From one angle life is made infinitely very easy in the sense that stimulations, interests, and the taking up of time and attention, present themselves from all sides and carry it in a stream which scarcely requires any individual efforts for its ongoing. But from another angle, life is composed more and more of these impersonal cultural elements
However, Vladimir and Estragon are in a complete state of unconscious and uncertainty because they do not have the knowledge about Godot. They do not know where they are going to have a meeting with Godot. They know nothing about Godot except the “white beard” (37) Godot has. Belief, knowledge and experience give justify man’s indications to his religion. Vladimir and Estragon have bad faith of coming Godot for their salvation. Vladimir and Estragon are identical to each other as if they are identical to all human kind. Lucky and Pozzo also are interconnected with each other with a rope. There is not any specific relationship between the characters of Waiting for Godot. As if they are representing other part of humans who have their own pain and sorrow and have no hope of any one to come and give salvation to them. They are in the same relationship in which all human beings are tied to each other. Beckett’s religious quest is clearly shown when both of his characters in muddle ask themselves that why are they here? They did not get answer instead of their consistent attitude towards their waiting for Godot. One more thing is noticeable in Beckett’s play that there is no escape from their life except having belief on their salvation according to their deeds. Despite Pozzo becomes blind, Lucky did not flee. Beckett does not show the way to escape humanity from their solitude, but he wants his characters to stay there in same estrangement and keep on waiting for their savior. All the characters of the play are not living in their selves but they are dependent and interconnected to each other and are not free and independent.
In conclusion, the play depicts the modern man seems to be free in nature but he does not let him free from his worldliness. This play depicts the condition of modern man and is a mock. He becomes again a slave of his desires and materialistic attitudes due to which he makes a distant between him and his divine power. The more man becomes materialist the more he gets away from his self. Chaos and despair would be found everywhere as it is depicted in Beckett’s play. In the play, the two vagabonds are in a continuous wait for Godot, the survivor to come and save them from ultimate disparity and desolation. It is their belief and commitment that let them tied with their faith of salvation. Modern man is also in the same scenario of Vladimir and Estragon. Thus, the whole play can also be applied while analyzing the beliefs and commitments of Vladimir and Estragon to the commitments and beliefs of modern man.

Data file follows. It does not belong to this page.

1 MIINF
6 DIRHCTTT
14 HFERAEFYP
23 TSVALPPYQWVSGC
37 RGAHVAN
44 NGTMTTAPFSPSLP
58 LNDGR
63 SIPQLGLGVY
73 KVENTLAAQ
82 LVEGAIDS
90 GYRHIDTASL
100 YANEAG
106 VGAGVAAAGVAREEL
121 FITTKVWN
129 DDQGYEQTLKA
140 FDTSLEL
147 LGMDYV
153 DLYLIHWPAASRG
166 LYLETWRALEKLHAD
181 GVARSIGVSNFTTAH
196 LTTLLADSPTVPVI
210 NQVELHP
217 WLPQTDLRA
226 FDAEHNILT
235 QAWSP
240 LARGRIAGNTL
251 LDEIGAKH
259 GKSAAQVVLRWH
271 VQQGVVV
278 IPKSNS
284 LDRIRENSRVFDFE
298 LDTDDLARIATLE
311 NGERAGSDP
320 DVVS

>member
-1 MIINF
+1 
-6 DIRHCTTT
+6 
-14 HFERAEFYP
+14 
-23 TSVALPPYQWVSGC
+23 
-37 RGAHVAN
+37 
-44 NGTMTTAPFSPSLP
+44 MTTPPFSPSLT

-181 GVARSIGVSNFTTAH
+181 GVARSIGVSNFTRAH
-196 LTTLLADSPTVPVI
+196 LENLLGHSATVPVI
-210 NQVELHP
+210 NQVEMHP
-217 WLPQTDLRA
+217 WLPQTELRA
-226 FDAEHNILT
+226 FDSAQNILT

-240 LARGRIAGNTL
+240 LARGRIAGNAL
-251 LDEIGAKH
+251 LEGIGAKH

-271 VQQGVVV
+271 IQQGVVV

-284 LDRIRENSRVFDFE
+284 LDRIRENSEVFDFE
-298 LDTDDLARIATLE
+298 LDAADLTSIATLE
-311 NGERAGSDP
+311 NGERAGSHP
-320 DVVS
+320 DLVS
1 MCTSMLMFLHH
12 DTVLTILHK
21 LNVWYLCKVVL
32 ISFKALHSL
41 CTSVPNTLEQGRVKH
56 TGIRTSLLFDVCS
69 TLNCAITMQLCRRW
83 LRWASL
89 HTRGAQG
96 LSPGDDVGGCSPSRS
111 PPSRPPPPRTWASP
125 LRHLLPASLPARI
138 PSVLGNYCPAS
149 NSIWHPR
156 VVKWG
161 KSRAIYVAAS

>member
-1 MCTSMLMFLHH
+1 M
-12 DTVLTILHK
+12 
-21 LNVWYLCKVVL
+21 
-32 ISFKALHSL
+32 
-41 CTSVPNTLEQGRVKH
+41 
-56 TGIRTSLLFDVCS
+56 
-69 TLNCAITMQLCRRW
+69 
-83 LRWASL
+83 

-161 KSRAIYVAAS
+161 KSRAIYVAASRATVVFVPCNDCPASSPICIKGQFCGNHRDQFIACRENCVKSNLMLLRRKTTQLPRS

Works Cited
Armstrong, Julie. Experimental Fiction: An Introduction for Readers and Writers. London: Bloomsbury, 2014.
Rush, David. A Student Guide to Play Analysis. Carbondale: Southern Illinois University Press, 2005.
Sholes, Robert, Nancy R. Comley, Carl H. Klaus and Michael Silverman, editors. Elements of Literature. Oxford University Press, 1978.
Simmel, Georg. "The Metropolis and Mental Life". The Sociology of Georg Simmel. Ed. Kurt H. Wolff. The Free Press, 1950.
Wikipedia contributors. "Waiting for Godot." Wikipedia, The Free Encyclopedia. Wikipedia, The Free Encyclopedia, 4 Apr. 2018. Web. 17 Apr. 2018.
Lane, Richard J. editor. Global Literary Theory : an Anthology. New York :Routledge, 2013. Print.